- Jerry Brotton
- BBC Radio 4, “One Direction” series *
Few things seem more natural than the four cardinal points.
Wherever you are on the planet, you can see how the sun rises in the east and sets in the west. The North Star will tell you where the North is, while depending on the season or where in the world you are, the South can be located through the constellation of the Southern Cross or by checking the maximum inclination in the sky. of the sun with respect to the horizon. (zenith).
Without the cardinal points, we would be lost. Rather than dots on a map or compass, they are powerful ideas with political, moral, and cultural meanings.
But why did the north end at the top of most maps in the world?
Although the four cardinal directions of a compass are defined by the physical realities of the magnetic north pole (north-south) and the rising and setting of the sun (east-west), there is no reason why the north automatically receive this “distinction”.
The south and east could very well occupy this place, and they have done so in the past.
West on the map
Although it gave rise to one of the most powerful and intangible concepts — the West or the Western world — ancient societies refused to favor the West as a place where the sun sets.
The sunset personified the end of life’s journey, anticipating darkness and the realm of death, so that almost no culture chose it as a sacred pattern for prayer, let alone placed at the top. from their lists.
It was placed at the bottom of the maps, like the map of the world of Hereford, one of the great medieval maps, where looking down takes you west, where the final judgment awaits.
This position is associated with a feeling of end, omen, darkness and decay. And around the edges of the card are the letters MORS, the Latin word for “death.”
But if the west is at the bottom of the charts, the east is at the top.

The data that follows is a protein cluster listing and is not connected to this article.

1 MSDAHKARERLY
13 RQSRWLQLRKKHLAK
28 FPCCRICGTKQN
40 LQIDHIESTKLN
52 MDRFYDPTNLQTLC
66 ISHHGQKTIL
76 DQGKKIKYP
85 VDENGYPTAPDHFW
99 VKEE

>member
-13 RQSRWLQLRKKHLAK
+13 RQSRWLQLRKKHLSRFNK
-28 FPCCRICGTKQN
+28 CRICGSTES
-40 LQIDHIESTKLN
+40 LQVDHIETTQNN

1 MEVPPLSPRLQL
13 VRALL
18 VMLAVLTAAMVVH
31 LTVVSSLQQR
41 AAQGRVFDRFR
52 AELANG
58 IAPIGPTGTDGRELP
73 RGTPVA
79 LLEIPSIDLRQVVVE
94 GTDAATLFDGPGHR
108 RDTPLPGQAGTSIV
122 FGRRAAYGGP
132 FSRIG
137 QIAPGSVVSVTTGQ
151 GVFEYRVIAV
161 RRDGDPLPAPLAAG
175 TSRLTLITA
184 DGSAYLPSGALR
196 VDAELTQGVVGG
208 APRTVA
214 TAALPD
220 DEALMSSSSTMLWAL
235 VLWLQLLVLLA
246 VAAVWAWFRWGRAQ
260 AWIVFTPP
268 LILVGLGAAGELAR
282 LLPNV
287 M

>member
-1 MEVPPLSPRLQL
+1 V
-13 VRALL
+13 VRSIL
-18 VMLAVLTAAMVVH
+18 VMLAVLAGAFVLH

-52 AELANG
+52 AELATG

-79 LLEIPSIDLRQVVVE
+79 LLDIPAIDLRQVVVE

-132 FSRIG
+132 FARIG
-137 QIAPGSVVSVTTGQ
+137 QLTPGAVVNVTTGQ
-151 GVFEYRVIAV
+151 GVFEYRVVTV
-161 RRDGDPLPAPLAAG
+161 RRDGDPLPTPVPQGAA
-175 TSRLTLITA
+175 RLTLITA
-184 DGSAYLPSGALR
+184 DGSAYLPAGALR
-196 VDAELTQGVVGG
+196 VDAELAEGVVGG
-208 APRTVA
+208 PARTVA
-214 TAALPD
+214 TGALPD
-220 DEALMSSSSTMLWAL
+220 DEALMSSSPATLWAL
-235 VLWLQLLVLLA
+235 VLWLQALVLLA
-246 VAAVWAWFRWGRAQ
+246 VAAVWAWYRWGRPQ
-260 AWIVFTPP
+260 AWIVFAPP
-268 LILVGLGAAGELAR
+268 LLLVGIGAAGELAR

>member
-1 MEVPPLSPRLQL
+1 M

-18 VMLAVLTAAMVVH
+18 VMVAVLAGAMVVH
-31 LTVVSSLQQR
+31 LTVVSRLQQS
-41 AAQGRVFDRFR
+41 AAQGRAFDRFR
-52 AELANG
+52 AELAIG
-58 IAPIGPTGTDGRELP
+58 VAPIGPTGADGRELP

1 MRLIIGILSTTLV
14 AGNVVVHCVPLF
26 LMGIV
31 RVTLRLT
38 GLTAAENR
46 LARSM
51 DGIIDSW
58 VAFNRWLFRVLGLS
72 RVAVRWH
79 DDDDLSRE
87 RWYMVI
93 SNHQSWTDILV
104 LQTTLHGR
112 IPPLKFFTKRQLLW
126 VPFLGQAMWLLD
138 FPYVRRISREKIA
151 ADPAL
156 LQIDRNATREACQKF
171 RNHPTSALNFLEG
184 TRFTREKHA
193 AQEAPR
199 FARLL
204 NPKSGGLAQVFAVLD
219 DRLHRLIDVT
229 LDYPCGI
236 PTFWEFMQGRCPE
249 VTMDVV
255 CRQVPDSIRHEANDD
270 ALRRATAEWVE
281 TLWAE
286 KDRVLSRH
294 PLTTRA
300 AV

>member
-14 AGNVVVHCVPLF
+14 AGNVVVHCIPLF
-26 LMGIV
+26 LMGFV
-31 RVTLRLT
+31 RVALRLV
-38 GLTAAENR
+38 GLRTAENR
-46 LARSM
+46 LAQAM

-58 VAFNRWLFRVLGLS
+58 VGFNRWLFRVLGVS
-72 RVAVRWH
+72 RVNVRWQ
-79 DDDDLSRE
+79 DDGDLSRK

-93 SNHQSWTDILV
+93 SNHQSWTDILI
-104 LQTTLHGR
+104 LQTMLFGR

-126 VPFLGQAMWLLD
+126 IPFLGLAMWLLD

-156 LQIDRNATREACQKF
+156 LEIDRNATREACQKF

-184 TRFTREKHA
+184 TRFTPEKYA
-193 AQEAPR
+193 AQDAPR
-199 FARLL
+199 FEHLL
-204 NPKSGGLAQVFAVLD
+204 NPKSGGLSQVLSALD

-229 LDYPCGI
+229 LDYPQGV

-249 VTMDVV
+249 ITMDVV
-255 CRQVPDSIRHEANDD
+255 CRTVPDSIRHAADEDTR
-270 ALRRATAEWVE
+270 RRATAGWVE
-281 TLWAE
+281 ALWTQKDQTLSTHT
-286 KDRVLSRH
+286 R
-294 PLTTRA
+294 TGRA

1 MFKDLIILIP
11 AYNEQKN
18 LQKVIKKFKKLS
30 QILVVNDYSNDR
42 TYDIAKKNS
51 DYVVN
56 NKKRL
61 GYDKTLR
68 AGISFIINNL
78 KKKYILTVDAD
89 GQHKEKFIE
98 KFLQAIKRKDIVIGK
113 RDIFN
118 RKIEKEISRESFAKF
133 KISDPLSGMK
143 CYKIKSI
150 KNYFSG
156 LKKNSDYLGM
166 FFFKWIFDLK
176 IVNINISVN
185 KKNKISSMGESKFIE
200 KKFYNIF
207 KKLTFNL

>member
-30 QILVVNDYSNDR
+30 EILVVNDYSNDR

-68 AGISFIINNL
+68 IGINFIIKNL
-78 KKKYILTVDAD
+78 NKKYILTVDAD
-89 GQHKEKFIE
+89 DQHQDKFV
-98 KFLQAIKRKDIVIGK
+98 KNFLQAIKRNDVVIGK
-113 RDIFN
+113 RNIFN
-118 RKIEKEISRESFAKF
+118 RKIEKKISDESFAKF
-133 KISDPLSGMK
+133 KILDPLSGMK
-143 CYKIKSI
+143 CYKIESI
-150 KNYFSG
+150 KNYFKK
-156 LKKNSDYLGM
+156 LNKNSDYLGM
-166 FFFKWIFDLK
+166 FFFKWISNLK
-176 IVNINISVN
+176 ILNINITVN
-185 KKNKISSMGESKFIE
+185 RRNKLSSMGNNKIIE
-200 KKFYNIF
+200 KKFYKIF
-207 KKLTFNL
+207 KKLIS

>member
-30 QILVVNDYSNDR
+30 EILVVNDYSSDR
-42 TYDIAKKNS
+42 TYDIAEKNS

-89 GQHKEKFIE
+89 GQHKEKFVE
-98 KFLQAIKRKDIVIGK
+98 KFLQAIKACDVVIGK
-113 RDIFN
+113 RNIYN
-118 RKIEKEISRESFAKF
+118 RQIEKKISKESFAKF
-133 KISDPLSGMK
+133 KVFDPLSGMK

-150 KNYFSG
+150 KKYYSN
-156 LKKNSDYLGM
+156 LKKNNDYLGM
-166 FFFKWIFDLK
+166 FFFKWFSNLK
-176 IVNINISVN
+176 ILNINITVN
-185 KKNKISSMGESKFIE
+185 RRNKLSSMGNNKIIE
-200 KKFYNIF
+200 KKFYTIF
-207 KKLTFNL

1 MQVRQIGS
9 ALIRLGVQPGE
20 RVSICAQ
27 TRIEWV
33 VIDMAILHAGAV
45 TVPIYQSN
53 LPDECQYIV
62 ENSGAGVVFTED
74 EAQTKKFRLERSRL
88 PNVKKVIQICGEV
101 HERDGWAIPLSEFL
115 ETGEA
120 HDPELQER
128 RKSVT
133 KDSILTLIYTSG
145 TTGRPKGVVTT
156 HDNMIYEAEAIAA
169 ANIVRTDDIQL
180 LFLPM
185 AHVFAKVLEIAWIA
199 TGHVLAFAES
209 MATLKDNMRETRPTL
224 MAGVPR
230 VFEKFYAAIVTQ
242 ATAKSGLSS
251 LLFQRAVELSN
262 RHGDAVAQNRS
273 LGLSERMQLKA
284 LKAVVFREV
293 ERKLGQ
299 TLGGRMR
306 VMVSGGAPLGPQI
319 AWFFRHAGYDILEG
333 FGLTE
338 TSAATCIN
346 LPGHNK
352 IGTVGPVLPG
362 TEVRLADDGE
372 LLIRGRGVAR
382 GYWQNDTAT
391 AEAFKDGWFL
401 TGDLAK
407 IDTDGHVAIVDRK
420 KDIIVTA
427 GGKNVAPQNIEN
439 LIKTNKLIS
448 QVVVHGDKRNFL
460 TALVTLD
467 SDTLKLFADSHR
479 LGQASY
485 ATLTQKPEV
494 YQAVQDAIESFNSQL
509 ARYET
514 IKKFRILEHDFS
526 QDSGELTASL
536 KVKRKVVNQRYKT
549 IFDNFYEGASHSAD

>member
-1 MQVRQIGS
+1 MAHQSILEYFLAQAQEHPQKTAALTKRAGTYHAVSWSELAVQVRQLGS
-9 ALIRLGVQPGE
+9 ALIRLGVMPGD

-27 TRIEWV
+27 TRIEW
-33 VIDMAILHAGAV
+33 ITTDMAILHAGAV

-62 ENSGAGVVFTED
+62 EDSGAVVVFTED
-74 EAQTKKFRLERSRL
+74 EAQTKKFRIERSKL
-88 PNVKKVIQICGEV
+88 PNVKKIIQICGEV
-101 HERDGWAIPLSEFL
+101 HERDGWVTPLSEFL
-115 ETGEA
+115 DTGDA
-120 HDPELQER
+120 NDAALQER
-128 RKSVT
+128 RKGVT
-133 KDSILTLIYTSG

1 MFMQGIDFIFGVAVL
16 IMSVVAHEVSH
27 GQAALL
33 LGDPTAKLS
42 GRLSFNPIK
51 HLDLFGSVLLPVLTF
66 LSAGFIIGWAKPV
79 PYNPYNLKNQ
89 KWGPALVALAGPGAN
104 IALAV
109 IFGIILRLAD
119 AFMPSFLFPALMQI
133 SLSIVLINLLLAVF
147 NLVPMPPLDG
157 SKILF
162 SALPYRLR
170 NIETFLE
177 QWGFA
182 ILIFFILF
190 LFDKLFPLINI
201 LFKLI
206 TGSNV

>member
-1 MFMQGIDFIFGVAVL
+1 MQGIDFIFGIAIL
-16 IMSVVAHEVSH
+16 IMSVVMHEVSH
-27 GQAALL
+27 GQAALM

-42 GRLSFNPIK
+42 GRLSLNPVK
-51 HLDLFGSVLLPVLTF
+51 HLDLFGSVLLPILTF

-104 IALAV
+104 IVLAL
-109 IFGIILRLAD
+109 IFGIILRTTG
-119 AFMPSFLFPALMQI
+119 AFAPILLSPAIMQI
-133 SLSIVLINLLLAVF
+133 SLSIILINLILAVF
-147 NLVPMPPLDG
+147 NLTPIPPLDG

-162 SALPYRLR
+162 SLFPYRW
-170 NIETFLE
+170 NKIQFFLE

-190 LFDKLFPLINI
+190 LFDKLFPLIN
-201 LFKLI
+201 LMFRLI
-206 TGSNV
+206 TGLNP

The east and the sunrise
In the history of the cardinal points, it all begins in the east with the rising of the sun.
Orient has been a symbol of birth, of the beginning of the journey of life, from time immemorial. Orient comes from the Latin oriens, to appear, to be born. This is the root of the term “orientation”, the main way to position yourself in space.
The east was defined in front of the west along the horizontal axis that preceded north-south. In early Christianity, the east is the location of the sky, a powerful reason why it is placed at the top of many world maps.
On the world map of Hereford, below Christ, sitting on a rainbow, is the Garden of Eden. Below, the Tower of Babel and in the center, Jerusalem. Below, to the west, are the pillars of Hercules, which can be interpreted as the end of time.
Outside the terrestrial world, at the edges of the map, terrestrial time ends and is replaced by the eternal present of the sky, where cardinal points are no longer needed. And in the lower corner of the map is a character coming out of the frame, watching the world go by. The above inscription reads “continue”.
The figure seems to emerge from this life, but he looks anxiously at the map to the east, that place of rebirth where all life begins.
This world map was made of calfskin around 1300.
Covered with more than 1,000 inscriptions, illustrations of mazes and monsters, it is a vast visual encyclopedia of Christian knowledge and represents the biblical creation of mankind. Why it was created remains a mystery.
While this is not a conventional map, since instead of showing a physical path it traces a spiritual path, it is proof that maps could have both east and north.
Is that “housing is also a matter of identity, which is a spiritual and theological statement, not a geographical statement,” stresses Islamic maps historian Yossef Rappaort.
The south on the maps of the Islamic world
Geographical direction has been extremely important to the rituals of daily life since the beginning of Islam.
The “qibla” or “quibla” is the sacred direction of prayer for Mecca.
As more and more tribes north of Medina, the city where the Prophet Muhammad lived and taught, converted to Islam, the qibla settled in the south.
“It had an impact on the way they saw the world, so it made sense that when they chose one cardinal direction over the others, they would choose that one.”
That is why most maps of the Islamic world place the south at the top.
One of the most famous maps of the south at the top was made in 1154 by Al-Idrisi, who lived at the court of the Norman Christian King Roger II of Sicily, despite being a Muslim.
“On these maps, Europe is at the bottom and is often much smaller than we are used to,” says Rappaort.